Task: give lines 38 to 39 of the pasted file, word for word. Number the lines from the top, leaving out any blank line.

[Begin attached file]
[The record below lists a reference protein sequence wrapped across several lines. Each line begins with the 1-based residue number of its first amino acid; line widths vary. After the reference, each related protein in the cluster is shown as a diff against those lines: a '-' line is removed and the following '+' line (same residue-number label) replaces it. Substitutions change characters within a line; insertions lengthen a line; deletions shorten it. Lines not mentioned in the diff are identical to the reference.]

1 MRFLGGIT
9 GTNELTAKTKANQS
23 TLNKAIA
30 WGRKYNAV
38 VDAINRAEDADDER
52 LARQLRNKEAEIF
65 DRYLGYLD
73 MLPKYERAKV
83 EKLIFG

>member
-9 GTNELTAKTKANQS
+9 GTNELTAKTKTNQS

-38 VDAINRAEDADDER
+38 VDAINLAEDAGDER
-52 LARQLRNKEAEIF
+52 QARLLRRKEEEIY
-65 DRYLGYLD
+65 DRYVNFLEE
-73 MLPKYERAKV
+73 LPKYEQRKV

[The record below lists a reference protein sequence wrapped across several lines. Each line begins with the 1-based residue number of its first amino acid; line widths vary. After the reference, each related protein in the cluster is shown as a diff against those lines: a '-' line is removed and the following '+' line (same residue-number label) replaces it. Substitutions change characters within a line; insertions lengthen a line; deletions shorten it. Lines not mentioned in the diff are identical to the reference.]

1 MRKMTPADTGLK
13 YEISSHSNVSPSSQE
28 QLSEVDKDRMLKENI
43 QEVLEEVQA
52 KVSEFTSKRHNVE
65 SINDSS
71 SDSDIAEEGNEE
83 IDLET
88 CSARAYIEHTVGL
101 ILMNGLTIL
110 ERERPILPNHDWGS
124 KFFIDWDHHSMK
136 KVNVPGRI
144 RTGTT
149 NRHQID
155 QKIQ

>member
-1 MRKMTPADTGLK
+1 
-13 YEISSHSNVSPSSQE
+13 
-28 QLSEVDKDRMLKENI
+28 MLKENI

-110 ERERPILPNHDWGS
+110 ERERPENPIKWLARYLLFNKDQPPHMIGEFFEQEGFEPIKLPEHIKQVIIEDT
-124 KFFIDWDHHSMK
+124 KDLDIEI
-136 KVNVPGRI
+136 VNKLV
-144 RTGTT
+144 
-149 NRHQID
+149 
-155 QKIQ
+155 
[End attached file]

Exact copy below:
155 QKIQ

>member